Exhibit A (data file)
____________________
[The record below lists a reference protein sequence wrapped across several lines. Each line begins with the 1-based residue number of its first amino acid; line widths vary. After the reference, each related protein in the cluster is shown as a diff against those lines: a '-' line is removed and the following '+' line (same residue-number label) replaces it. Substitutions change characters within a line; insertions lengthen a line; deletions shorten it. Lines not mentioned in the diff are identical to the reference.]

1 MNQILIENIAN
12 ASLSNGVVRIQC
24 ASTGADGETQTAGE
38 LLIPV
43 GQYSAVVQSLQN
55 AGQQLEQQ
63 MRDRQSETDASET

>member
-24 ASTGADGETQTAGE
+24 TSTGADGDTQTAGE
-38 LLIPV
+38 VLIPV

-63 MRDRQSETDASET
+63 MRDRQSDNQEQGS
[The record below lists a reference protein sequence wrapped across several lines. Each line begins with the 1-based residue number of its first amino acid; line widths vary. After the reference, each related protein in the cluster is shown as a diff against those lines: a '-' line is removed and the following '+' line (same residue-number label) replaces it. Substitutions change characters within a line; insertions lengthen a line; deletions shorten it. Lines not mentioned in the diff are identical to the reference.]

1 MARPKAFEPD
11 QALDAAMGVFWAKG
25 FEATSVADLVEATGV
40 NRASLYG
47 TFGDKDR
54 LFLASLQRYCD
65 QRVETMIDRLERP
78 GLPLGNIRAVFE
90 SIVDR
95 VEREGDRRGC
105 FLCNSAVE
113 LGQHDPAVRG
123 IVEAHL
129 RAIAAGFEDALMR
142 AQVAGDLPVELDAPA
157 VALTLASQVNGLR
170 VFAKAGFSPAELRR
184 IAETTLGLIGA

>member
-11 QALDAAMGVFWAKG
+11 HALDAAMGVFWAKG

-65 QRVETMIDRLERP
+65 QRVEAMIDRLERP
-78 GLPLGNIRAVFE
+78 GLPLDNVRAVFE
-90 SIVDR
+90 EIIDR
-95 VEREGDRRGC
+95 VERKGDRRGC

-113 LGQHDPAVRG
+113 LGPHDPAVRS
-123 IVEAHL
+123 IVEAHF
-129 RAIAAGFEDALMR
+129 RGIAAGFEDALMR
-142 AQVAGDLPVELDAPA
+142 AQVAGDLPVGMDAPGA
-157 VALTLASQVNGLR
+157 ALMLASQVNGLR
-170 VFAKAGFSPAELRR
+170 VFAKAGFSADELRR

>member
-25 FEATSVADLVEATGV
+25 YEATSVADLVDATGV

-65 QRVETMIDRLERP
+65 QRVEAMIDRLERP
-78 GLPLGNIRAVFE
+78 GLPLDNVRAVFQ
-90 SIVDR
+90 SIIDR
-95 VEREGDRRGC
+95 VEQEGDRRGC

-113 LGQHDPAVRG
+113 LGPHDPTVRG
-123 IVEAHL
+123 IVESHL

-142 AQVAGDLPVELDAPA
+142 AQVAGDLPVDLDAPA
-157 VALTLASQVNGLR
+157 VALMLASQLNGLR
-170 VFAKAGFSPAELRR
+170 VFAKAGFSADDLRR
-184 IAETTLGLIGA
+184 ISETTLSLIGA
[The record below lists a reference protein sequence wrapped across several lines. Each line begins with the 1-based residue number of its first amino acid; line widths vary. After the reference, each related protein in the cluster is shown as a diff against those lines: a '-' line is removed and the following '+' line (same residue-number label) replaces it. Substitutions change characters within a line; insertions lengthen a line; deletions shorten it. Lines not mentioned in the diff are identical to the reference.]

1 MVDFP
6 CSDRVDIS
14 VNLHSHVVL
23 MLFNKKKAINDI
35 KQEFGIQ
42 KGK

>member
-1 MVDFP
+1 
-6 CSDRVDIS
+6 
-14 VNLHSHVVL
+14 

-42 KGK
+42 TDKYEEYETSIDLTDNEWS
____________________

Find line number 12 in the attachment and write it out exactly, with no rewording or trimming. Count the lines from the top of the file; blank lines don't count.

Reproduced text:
-38 LLIPV